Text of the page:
- http://www.sandozchiropractic.com/studies-show-amyotrophic-lateral-sclerosis-als-may-be-caused-by-environmental-toxins/

Saturday, March 29, 2014

What's next?

FTLapps has been growing for over two years now!  We have five product lines on the App Store, and thousands of fans around the globe.  We've built apps for the iPhone and iPad... and, soon, hope to have TrackDay for Android out at last!  And, we're aiming to have a sixth product line (a new game!) out on the App Store next month!

But, this update is inspired by consideration of some of the greatest (or at least, most visible) technological advances of the past decade or two.

In no precise order, virtual technologies:

  1. The Internet and the Web (and email and HTML5 and JavaScript...)
  2. Google Search
  3. Blogging in general (and Blogger in particular)
  4. Wikipedia (and within the movie information space, an honorable mention to IMDB)
  5. Facebook (sorry... MySpace, didn't make the cut)
  6. Open Source in general... Linux, Apache, MySQL, PHP, jQuery, WordPress and all the other thousands of amazing projects and everyone who has ever contributed
  7. YouTube (https://www.youtube.com/watch?v=uT3SBzmDxGk)
  8. Google ...everything... Maps, Gmail, Analytics, AdWords... (just to get started...)
  9. "Meritocracy Portals" (e.g., Amazon, eBay, App Store, Google Play, Kickstarter, Kiva, TopCoder, shapeways)
  10. Apple Xcode and iOS (in spite of the chaos the iOS 7.1 release has caused in Sprite Kit!)
  11. Learning Portals (http://www.ted.com/talks/salman_khan_let_s_use_video_to_reinvent_education)
  12. TED (https://www.youtube.com/watch?v=2NENlXsW4pM)
  13. Facebook (again?  ...yeah, but now, with Oculus Rift and internet laser drones...)
  14. Twitter (...referenced by TV commentators like it actually counts as a news source!?)
  15. Netflix (...in 1999 they belonged in the list below, but today, they are increasingly virtual...)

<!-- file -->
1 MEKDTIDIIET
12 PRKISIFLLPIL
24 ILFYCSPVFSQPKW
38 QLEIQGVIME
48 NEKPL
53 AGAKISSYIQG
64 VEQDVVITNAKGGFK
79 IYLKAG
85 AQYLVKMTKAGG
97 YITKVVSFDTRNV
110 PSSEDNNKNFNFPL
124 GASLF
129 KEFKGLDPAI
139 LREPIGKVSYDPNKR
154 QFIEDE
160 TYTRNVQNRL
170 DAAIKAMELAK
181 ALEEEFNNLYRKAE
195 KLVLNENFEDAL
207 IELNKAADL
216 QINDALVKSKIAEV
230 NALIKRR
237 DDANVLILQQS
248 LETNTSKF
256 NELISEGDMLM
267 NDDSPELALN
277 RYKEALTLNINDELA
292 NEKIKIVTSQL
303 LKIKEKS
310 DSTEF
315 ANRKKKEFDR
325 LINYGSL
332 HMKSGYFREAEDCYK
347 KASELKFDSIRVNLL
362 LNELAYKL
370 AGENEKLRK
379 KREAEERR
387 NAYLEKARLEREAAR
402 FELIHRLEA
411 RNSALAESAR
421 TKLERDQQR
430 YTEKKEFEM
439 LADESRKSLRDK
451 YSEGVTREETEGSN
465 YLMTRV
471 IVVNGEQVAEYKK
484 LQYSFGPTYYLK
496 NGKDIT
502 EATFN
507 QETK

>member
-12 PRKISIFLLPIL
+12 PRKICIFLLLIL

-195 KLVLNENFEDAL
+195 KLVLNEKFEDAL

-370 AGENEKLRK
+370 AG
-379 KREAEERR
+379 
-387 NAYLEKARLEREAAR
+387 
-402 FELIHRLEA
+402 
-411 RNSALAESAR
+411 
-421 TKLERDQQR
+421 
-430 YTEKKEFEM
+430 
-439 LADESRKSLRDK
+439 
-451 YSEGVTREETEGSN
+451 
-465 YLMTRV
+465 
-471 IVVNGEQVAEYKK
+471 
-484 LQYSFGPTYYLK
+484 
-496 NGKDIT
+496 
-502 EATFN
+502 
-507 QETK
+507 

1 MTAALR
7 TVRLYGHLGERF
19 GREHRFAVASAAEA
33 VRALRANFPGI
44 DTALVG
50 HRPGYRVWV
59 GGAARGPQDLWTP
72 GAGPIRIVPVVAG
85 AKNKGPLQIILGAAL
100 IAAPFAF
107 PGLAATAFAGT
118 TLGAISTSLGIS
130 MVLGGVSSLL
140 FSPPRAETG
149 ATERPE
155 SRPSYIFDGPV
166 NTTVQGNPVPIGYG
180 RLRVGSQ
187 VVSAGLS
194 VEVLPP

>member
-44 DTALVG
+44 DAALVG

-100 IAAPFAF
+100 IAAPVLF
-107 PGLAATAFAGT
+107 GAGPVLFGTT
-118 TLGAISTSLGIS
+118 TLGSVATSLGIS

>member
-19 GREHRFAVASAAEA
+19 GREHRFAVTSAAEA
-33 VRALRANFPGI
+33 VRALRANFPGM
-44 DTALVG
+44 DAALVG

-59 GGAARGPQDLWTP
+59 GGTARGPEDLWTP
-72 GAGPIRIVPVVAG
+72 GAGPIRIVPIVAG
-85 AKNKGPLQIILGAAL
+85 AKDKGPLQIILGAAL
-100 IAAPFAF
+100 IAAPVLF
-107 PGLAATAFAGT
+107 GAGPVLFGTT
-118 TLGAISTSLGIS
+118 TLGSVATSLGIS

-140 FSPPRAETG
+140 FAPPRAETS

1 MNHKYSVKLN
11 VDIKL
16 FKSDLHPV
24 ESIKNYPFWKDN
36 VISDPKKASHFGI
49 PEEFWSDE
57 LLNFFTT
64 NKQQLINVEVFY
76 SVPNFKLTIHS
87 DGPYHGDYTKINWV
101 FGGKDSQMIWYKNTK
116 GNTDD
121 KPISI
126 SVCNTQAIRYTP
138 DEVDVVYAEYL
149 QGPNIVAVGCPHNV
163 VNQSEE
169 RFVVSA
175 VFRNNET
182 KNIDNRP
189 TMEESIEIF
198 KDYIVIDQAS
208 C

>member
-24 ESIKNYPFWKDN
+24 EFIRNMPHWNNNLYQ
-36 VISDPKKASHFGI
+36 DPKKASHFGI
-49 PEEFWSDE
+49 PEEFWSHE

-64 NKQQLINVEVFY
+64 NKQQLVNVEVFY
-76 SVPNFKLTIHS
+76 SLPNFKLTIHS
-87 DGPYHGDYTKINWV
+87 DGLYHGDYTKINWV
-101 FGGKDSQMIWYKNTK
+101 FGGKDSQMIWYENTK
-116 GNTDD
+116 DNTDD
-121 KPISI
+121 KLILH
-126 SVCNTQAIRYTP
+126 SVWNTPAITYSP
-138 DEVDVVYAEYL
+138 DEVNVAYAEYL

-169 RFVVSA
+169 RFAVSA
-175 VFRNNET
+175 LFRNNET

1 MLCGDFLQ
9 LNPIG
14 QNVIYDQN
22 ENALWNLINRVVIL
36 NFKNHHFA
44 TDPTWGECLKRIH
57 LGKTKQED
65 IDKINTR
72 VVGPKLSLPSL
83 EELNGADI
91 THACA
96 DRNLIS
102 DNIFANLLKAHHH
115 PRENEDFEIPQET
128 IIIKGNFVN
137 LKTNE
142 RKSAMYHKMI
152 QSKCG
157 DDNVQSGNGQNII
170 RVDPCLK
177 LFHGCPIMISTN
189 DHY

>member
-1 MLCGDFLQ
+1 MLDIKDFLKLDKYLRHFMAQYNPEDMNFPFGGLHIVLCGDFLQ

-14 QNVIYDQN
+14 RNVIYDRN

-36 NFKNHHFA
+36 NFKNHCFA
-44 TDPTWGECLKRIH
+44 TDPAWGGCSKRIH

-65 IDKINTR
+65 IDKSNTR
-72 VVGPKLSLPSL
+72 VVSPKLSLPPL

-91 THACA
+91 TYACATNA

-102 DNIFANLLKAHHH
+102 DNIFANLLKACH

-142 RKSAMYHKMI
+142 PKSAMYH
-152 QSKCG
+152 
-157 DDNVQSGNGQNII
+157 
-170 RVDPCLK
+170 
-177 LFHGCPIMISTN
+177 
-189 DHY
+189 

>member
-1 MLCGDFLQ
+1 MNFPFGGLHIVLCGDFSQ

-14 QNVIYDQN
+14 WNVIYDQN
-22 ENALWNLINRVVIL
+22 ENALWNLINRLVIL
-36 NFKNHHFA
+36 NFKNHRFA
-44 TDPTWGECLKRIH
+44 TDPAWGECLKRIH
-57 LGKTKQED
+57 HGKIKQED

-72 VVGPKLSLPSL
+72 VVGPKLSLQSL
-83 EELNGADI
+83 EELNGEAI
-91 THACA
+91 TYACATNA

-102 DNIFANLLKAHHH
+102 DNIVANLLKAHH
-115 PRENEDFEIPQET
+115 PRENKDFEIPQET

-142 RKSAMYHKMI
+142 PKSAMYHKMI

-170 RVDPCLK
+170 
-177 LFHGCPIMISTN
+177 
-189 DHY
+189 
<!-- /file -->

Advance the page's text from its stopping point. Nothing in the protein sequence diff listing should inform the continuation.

16. Stack Overflow (...redefining what it means to be an "isolated" software developer)
  17. Microsoft Visual Studio Express (...haven't actually used it, but kudos to MS for putting it out there for free!)
  18. Epic Unreal Engine Technology (...C++ source code too! ...for just $19/month...)
  19. Minecraft (https://www.youtube.com/watch?v=kn2-d5a3r94)

Physical technologies:

  1. iPhone and iPad (...is that a super-computer in your pocket?)
  2. GPU-based rendering in PCs and Consoles (http://en.wikipedia.org/wiki/Graphics_processing_unit)
  3. GoPro (https://www.youtube.com/watch?v=J31PCfO8zZQ)
  4. Wing suits (https://www.youtube.com/watch?v=2CQFYqzyPd0)
  5. Jetman (http://www.ted.com/talks/yves_rossy_fly_with_the_jetman)
  6. 3D Printed organs (http://www.ted.com/talks/anthony_atala_printing_a_human_kidney)
  7. Google's Driverless Car (http://www.ted.com/talks/sebastian_thrun_google_s_driverless_car)
  8. Bionic legs (http://www.ted.com/talks/hugh_herr_the_new_bionics_that_let_us_run_climb_and_dance)
  9. Bionic eyes (http://iq.intel.com/the-future-of-wearable-devices-will-be-human-centric/)
  10. 3D Printing (The Diamond Age begins with... The Plastic Age?)
  11. Industrial Robots (https://www.google.com/search?q=industrial+robots&tbm=isch)
  12. Hobbyist Robotics (http://www.lego.com/en-us/mindstorms/)
  13. Personal Robotics (http://www.ted.com/talks/cynthia_breazeal_the_rise_of_personal_robots)
  14. MotoGP Premier Class motorcycles (https://www.youtube.com/watch?v=HsPu9SWflCA)

...don't like my lists... share your additions here!

The question remains.... What's next?